Kumuyi joins Adeboye to defy Nigerian government’s Twitter ban— 1mins read
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THE General Superintendent of the Deeper Christian Life Ministry William Folorunso Kumuyi has tweeted despite the ongoing ban on Twitter by the Nigerian government.
Kumuyi, who tweeted on Monday, said he would continue to reach out to millions of his followers spread across five continents of the world despite the government’s ban.
“In view of the Twitter ban in Nigeria, please note that the content shared on this handle is targeted at a global audience in more than 5 continents and over 100 nations and we shared the contents from any of these locations,” he said.
This is coming hours after his counterpart from the Redeemed Christian Church of God Enoch Adeboye also defied the ban.
Adeboye said that his action was in accordance with Article 19 of the United Nations Universal Declaration of Human Rights.
“The Redeemed Christian Church of God is domiciled in more than 170 Nations & Territories. The tweets here are in accordance to Article 19 of the UN universal declaration of Human Rights,” he said.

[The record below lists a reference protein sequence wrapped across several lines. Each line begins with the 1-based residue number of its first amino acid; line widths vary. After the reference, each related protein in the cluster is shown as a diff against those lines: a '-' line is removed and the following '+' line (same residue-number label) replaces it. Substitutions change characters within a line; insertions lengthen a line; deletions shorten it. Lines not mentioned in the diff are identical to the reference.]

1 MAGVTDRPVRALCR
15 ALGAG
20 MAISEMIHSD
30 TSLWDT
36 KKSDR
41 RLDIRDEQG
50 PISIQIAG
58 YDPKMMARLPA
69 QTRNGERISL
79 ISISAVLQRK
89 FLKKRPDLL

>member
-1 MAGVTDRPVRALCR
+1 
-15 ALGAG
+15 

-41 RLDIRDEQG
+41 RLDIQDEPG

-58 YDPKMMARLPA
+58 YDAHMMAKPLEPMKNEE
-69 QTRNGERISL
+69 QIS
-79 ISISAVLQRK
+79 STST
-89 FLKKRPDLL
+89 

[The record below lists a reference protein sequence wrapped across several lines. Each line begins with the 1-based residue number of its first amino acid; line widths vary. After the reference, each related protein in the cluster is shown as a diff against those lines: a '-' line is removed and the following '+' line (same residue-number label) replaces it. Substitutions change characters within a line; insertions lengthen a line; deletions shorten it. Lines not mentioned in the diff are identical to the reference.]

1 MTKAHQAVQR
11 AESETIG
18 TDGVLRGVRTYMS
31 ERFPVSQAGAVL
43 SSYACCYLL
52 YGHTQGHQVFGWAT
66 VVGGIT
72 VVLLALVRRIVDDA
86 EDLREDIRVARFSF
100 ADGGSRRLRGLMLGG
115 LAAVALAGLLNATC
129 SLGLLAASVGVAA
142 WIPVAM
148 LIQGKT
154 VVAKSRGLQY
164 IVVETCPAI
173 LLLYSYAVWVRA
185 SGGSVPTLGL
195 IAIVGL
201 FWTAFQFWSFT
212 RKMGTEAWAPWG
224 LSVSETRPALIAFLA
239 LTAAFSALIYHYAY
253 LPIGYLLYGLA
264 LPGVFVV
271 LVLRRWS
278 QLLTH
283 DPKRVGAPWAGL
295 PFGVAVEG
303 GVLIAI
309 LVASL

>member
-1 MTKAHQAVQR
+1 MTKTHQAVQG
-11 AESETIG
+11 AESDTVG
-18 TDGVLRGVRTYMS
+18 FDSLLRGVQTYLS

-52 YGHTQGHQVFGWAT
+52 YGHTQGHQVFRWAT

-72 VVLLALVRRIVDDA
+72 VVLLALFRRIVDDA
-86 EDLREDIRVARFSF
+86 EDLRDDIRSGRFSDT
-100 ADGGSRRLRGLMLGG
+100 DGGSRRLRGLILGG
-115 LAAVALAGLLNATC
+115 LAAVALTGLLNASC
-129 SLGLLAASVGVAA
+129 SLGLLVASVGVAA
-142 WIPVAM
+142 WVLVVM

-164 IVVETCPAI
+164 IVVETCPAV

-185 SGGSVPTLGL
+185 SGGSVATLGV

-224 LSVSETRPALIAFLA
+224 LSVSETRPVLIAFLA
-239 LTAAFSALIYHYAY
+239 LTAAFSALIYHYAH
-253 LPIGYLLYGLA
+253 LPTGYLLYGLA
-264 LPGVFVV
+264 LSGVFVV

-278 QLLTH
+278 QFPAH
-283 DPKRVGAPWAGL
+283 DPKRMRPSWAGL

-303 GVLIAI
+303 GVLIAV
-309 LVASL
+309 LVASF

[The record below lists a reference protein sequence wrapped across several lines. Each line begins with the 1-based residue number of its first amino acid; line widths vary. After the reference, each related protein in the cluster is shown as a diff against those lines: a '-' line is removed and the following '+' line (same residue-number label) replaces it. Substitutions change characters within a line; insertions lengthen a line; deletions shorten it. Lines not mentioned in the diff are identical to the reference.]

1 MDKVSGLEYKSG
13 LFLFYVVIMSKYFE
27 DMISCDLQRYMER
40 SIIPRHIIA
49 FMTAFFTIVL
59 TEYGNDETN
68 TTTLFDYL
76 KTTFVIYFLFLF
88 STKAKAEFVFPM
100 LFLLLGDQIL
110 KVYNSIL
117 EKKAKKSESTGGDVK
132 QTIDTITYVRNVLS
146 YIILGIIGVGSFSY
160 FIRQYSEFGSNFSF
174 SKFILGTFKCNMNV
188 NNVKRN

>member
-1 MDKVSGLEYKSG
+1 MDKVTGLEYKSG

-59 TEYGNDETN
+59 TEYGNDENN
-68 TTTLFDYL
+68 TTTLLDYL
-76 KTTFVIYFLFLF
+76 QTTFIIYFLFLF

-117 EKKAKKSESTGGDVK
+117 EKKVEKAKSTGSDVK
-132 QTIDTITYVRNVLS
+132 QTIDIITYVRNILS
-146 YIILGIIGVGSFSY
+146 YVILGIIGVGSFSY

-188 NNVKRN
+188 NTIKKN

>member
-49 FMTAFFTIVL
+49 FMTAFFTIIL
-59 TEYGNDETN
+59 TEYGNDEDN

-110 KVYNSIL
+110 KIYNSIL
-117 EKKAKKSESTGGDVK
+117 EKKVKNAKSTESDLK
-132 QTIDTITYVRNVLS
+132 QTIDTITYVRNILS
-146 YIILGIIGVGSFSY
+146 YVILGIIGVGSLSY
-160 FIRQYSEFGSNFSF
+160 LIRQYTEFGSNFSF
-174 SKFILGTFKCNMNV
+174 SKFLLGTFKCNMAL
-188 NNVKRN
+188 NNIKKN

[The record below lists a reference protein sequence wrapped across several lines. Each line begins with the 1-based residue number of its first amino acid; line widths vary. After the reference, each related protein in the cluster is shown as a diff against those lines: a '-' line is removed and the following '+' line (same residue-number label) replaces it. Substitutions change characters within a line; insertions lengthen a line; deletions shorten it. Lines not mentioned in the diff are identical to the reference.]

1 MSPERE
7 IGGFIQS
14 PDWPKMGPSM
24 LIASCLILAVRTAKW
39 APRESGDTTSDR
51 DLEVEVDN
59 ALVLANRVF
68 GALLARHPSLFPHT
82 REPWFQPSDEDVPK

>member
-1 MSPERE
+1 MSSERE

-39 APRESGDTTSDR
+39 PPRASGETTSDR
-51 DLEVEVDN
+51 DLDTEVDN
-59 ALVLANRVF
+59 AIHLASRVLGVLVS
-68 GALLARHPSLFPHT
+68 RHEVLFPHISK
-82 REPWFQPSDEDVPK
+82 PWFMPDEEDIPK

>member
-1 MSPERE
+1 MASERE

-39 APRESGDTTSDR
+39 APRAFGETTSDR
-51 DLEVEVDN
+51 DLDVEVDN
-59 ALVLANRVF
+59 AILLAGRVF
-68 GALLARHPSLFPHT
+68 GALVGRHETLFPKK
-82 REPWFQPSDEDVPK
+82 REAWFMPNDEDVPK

Minister of Culture and Information Lai Mohammed had announced the ban in a statement on Friday shortly after Twitter deleted a controversial and violent tweet by President Buhari.
The Association of Licensed Telecoms Operators of Nigeria (ALTON) announced, in a statement on Saturday, that it had complied with the government directives. However, millions of Nigerians have continued to use the platform through Virtual Private Networks (VPN).
The Nigerian government has, however, said it will lift the ban if only the platform can be used responsibly.
Minister of Foreign Affairs Geoffrey Onyeama gave the condition in a meeting with envoys of the United States, United Kingdom, Canada and the European Union in Nigeria on Monday.
Onyeama noted that the micro-blogging platform was not taken down because it was threatening the country, but the ban was meant to stop Twitter from being used for criminal activities.
“The condition would be responsible use of the social media and that really has to be it,” he said, when asked when the ban would be lifted.
“We are not saying that Twitter is threatening the country or any such thing. Why we have taken this measure is to stop them to be used as platforms for destabilisation and facilitation of criminality or encouragement of criminalities.”
The minister stressed that while the government would accommodate criticisms and diverse opinions, it would not sit back and watch social media become a tool for destabilising the country.